A beehive fence protecting crop fields from invasion by elephants in Serengeti, Tanzania
Human-elephant conflicts mostly exist where human populations and wild life share resources outside protected areas. The negative impacts of these conflicts affect both humankind and wild life. The Mara river basin has been the key link between Serengeti Ecosystem in Tanzania and Massai-Mara ecosystem in Kenya connected through annual wildlife migration. However, for a long time the communities bordering both the Serengeti and the Massai Mara Ecosystem have been experiencing conflicts caused by elephants that destroy their crops. 

The food insecurity caused by elephants that raid crops leads to changes in the livelihood system of local population and increased dependence on natural resources like forest products, poaching, and migration to town by men leaving women and children in difficult living situation of a degraded Mara Watershed as well.

Serengeti Development Research and Environmental Conservation Centre (SEDEREC) embarked on a new strategy of engaging communities to patrol and protect crops from elephants in their villages.  SEDEREC is member of Tanzania National Discourse Forum (TNDF) and has some of its activities in the Mara River basin.
SEDEREC has constructed a non-electrical wire fence along 12 villages, as a friendly measure to improving co-existence between elephants and farmers by keeping elephants within protected area, in addition to restoration of the Mara Basin.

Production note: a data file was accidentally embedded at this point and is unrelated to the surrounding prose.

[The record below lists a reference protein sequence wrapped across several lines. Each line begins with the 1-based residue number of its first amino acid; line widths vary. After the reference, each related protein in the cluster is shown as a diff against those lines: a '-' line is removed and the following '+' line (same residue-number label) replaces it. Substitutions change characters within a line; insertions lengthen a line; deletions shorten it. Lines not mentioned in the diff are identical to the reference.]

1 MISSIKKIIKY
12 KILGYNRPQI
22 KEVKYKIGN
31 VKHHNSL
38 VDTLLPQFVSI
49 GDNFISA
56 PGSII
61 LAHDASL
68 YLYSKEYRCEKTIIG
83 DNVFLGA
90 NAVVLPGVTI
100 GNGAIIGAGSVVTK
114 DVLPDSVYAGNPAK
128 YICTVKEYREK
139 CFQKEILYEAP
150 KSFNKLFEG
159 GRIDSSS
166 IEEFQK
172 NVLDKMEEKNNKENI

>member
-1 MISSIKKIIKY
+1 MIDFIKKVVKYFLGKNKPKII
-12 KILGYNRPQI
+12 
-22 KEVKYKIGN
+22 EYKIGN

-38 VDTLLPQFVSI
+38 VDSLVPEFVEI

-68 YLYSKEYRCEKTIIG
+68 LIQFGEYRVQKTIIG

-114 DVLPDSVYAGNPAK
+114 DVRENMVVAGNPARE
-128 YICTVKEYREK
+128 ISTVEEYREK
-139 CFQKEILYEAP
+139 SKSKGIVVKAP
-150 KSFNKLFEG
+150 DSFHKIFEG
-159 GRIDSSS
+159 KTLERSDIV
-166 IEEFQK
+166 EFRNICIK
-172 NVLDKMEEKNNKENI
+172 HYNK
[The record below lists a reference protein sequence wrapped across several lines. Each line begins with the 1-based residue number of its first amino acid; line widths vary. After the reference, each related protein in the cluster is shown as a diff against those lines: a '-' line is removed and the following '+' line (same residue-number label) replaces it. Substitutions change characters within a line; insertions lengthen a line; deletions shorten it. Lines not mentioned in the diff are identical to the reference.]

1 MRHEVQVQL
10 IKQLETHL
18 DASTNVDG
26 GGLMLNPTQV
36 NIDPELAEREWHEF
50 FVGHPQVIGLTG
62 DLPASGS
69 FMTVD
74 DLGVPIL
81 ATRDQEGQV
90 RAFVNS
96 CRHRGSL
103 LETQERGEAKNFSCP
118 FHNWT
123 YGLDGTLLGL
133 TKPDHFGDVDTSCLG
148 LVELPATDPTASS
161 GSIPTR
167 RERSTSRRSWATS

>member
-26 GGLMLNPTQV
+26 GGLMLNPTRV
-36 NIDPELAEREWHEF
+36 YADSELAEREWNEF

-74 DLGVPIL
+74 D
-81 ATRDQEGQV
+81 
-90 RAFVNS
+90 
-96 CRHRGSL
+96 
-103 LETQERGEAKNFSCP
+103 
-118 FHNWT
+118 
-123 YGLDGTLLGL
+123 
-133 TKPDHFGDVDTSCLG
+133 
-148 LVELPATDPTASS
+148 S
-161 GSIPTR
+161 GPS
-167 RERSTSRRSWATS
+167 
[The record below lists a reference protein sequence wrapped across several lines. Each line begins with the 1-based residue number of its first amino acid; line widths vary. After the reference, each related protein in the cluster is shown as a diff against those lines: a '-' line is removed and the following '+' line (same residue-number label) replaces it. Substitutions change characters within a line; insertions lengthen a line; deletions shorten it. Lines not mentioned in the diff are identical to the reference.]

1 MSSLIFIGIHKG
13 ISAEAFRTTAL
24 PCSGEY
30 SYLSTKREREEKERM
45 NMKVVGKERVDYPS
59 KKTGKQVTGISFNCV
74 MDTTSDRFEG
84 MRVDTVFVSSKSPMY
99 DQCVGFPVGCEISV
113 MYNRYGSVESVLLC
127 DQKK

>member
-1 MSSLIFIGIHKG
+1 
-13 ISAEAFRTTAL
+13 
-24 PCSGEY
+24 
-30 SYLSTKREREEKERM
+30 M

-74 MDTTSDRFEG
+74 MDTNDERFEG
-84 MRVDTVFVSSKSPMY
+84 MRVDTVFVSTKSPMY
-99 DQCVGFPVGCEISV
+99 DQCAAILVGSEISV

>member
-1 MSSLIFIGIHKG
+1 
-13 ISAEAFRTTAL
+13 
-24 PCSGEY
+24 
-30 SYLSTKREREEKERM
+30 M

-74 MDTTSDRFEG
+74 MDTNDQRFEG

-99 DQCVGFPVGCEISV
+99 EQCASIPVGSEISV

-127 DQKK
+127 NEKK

About 42.5 Kilometers have been covered. Recently, SEDEREC established and trained 35 youth groups in 22 villages on sustainable resource management, and wildlife laws and regulations. The training was then followed by supporting them with field patrol equipments and protective gears.

To mitigate the Human- Elephants conflicts, measures have been taken including but not limited to the beehive fence. This was after the research conducted by Dr. Lucy E. King’s research  which found that a significant number of elephants in a sample of 18 families and subgroups of varying sizes, reacted negatively-immediately by walking or running away when they heard the buzz of disturbed bees. SEDERC introduced this new technology in 2015 using Grumeti fund and established 10 demonstration plots that hold 300 beehives at Rwamchanga and Misseke villages. This has resulted in the increase of crop production as no more elephant could invade their crops in the fields, and restoration of this part of the Mara basin. 

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